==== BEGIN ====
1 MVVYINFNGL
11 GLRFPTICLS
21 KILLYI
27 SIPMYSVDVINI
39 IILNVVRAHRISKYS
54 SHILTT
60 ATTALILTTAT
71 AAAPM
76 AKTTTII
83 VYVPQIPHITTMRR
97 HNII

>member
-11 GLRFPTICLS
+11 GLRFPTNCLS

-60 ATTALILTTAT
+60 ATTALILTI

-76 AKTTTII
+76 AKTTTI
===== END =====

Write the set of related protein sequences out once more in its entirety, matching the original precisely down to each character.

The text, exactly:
1 MVVYINFNGL
11 GLRFPTICLS
21 KILLYI
27 SIPMYSVDVINI
39 IILNVVRAHRISKYS
54 SHILTT
60 ATTALILTTAT
71 AAAPM
76 AKTTTII
83 VYVPQIPHITTMRR
97 HNII

>member
-11 GLRFPTICLS
+11 GLRFPTNCLS

-60 ATTALILTTAT
+60 ATTALILTI

-76 AKTTTII
+76 AKTTTI